Senate Majority Leader Loretta Weinberg (D-Bergen) said, "The governor got it wrong with this budget and the middle class will pay the price if he gets his way. It's wrong for him to put in place a tax scheme that provides a windfall for the wealthy and only small savings for the middle class and working people. It's wrong for him to ignore the property tax burden carried by most homeowners and it's wrong that his past budget practices caused a 20 percent increase in property taxes during his two years in office.
"The governor falsely claimed that the property tax problem has been solved and he falsely claimed that cutting taxes for millionaires and multi-millionaires is the best formula for the economy,” Weinberg said. “He's wrong on both counts. We all want to cut taxes, but we should cut the right taxes and we should help those who need it most."
Sen. Anthony Bucco (R- Morris), the Senate's Republican budget officer, said, “The governor has continued to make good on his pledge to the people of New Jersey to force state government to live within its means while supporting important investments in our state: property tax relief, higher education, aid to local schools, support for seniors and the disabled, and improving our business climate.
"The governor's plan to cut the income tax is, too, an important investment in our state,” Bucco said. “Cutting the income tax leaves more money in the pockets of every working family in New Jersey while improving the environment for job creation. It is a down payment on an improved economic future in which growth is measured in the number of taxpayers and job opportunities we attract to New Jersey, rather than how much government spends and how high taxes are raised.”
The Commerce and Industry Association of New Jersey also offered praise for Christie’s budget proposal, citing it as an effort to restore fiscal discipline to the state government.
The CIANJ is a business advocacy organization, representing more than 900 member corporations throughout New Jersey.
John Galandak, CIANJ president, attended the governor’s address. “For the third year in a row Governor Christie presented a budget plan that will allow state government to fund its priorities without raising taxes and pledged to veto any tax increase that was presented to him,” he said. “In fact because of the tough bipartisan decisions made over the last two years which have redirected New Jersey’s fiscal policies, our state is now in a position to implement a 10 percent across the board reduction in personal income taxes.”
Galandak added, “The business community has long asked for predictability and certainty from state government. This budget message continues to deliver both. This is another positive step in having New Jersey shed its reputation as one of highest taxed states in the nation. Signals like these make people stand up and take notice of how our state is changing and becoming a more attractive place to locate and grow a business. CIANJ is certain that the creation of private sector jobs will accelerate as a result.”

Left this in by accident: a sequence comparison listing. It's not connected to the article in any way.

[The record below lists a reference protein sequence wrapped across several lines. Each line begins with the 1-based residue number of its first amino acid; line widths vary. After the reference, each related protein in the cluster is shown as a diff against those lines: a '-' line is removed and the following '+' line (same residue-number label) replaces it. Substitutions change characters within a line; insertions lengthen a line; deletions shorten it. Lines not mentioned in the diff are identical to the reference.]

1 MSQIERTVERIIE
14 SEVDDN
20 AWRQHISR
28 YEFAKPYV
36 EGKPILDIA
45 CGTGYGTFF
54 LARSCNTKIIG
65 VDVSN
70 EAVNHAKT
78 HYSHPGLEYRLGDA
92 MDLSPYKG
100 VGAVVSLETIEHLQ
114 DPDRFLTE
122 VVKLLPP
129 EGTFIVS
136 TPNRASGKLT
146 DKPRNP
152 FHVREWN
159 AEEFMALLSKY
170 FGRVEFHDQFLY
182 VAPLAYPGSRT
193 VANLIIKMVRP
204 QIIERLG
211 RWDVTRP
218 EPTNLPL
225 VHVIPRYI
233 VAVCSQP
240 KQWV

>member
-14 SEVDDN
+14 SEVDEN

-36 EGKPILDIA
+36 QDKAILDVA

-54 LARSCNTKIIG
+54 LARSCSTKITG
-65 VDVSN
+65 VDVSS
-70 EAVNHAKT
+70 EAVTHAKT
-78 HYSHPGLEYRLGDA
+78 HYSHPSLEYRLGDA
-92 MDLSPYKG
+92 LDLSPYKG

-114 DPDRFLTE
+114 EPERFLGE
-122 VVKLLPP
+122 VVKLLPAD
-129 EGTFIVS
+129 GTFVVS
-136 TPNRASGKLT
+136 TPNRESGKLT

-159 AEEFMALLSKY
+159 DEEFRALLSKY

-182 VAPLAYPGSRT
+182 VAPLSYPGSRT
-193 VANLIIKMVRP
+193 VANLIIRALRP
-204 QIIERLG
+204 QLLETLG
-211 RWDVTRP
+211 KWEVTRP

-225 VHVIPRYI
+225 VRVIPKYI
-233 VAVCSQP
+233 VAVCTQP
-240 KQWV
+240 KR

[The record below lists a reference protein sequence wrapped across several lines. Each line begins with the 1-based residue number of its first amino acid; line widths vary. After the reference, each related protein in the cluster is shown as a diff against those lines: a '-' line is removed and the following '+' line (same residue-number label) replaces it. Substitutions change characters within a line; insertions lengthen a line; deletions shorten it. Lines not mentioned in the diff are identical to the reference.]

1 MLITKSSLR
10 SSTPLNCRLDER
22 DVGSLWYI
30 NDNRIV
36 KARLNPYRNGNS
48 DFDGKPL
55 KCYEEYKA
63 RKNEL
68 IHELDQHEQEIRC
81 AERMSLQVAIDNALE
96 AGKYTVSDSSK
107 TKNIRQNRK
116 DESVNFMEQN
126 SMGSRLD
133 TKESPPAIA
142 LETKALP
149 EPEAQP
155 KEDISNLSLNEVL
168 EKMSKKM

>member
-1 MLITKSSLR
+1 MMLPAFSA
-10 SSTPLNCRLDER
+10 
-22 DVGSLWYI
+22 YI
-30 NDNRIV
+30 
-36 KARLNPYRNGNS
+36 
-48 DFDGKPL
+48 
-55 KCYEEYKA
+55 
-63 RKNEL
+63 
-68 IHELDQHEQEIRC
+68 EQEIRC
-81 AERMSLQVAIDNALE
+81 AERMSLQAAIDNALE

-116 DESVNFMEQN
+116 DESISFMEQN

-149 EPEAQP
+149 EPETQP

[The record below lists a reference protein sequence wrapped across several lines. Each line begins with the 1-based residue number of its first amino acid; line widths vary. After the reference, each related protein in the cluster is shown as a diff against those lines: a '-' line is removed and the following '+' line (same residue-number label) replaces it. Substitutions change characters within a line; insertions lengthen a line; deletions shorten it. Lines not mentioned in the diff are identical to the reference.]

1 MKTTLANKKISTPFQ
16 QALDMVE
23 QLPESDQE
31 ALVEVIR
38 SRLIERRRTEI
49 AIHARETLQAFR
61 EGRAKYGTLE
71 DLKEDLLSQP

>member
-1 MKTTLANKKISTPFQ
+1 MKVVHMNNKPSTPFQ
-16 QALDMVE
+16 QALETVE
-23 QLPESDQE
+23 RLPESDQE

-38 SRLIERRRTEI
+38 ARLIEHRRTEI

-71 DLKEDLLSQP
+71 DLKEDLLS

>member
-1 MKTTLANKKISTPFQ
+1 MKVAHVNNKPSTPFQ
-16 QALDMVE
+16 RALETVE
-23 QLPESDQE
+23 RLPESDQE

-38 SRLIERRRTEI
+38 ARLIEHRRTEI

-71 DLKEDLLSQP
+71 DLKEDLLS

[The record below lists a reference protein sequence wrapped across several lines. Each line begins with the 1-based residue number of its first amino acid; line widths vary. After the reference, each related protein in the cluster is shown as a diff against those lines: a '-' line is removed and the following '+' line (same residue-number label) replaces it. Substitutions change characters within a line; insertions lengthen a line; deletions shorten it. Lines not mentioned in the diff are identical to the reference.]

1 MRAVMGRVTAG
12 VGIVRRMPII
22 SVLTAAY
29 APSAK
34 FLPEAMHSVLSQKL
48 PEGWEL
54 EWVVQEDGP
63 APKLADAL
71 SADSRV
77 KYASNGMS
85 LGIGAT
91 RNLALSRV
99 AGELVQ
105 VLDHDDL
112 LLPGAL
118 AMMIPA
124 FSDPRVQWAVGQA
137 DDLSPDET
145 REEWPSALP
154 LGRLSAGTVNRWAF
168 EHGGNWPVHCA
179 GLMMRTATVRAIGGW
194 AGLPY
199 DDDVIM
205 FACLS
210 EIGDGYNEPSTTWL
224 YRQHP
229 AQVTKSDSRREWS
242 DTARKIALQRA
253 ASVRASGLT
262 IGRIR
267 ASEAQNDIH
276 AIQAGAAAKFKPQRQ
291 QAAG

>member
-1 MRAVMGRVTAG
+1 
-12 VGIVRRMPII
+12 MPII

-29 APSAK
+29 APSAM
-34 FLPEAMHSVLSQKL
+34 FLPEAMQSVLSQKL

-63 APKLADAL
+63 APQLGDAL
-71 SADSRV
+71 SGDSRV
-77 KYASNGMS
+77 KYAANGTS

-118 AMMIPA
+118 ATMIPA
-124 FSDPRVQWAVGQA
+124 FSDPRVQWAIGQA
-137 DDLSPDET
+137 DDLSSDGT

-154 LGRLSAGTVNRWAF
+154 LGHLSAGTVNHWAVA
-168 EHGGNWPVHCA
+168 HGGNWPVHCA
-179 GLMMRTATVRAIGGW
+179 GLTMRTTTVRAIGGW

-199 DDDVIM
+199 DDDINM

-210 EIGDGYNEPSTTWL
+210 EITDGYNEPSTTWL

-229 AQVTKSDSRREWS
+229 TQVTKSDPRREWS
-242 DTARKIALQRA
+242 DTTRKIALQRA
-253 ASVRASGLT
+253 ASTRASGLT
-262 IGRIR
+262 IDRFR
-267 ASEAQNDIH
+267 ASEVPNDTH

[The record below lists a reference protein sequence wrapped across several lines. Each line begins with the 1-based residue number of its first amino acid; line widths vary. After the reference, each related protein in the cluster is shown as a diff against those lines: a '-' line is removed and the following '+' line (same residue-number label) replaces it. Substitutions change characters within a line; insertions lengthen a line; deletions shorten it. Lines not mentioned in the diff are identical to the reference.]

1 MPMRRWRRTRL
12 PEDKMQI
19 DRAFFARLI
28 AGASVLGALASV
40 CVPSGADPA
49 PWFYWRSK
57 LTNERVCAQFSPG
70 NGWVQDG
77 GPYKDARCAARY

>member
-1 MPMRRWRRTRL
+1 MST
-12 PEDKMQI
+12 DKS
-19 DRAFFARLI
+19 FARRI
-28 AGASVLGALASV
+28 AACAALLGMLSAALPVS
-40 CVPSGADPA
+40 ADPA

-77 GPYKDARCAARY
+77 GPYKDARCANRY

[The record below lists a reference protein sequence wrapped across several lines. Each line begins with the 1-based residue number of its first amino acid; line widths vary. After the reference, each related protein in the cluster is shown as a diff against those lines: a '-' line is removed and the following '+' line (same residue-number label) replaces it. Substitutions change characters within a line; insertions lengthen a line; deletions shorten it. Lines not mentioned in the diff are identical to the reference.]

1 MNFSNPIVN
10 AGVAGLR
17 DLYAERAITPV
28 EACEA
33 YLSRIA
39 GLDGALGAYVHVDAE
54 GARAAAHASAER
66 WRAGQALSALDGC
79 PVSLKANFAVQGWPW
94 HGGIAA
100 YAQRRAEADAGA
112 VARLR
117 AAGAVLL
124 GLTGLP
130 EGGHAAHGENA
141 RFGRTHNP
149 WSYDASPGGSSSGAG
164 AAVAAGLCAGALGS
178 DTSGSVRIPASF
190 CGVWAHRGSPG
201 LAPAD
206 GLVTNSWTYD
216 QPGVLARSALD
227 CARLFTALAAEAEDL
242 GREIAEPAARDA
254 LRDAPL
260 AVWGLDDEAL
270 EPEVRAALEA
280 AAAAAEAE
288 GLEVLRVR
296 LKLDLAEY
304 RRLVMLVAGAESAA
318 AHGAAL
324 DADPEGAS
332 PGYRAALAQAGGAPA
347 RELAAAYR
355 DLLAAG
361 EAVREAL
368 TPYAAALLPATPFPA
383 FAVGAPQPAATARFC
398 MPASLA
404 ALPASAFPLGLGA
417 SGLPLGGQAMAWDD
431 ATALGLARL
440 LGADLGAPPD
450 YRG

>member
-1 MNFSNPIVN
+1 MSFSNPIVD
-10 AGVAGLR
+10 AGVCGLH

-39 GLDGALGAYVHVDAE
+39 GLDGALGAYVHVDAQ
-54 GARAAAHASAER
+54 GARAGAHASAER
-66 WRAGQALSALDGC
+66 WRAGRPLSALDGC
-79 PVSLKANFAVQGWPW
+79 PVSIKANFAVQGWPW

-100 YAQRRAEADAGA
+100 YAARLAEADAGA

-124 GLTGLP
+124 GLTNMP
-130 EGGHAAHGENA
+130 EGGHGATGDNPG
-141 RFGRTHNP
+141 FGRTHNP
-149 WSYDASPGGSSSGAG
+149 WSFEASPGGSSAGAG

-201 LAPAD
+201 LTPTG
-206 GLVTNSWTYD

Bill Dressel, New Jersey State League of Municipalities director said with regards to the level of property tax relief funding that Christie has purposed, it appears that property taxpayers should expect level formula funding. He said this includes Energy Tax, CMPTRA, Garden State (Open Space) Trust and Watershed Moratorium Offset funding. While $42.8 million will be shifted to either the Energy Tax or CMPTRA distribution, Transitional Aid funding is slated for a $56.4 million reduction.
“The governor noted that, thanks to the bi-partisan reforms, pension bills are lower this year than they would otherwise have been,” Dressel said. “We were also advised that health benefit costs should be down slightly this year, with savings growing significantly over the next five years. While we appreciate the leveling of municipal property tax relief, we are disappointed with the state’s continued budgetary reliance on municipal revenues.”
Deborah Howlett, New Jersey Policy Perspective president, said, “The recession blew a $2.5 billion hole in the state budget that has never been filled. Now, the governor wants to dig that hole even deeper with an irresponsible gimmick that only benefit’s the wealthiest 1 percent. Proposing an income tax cut might be good politics, but it's bad policy for most New Jerseyans.
“For most of us, the governor’s proposed income tax cut will amount to $2 a week, which will be quickly eaten up by rising property taxes,” Howlett said. “Meanwhile, the top 1 percent will reap nearly 40 percent of the savings. The state's tab for this tax cut will ultimately be $1.1 billion, and that money has to come from somewhere. While the governor seems to think it will come from his pie-in-the-sky revenue projections, it's hard to imagine the state's stagnant economy will turn around quite so quickly. At the end of the day, it will be New Jersey's future generations footing the bill."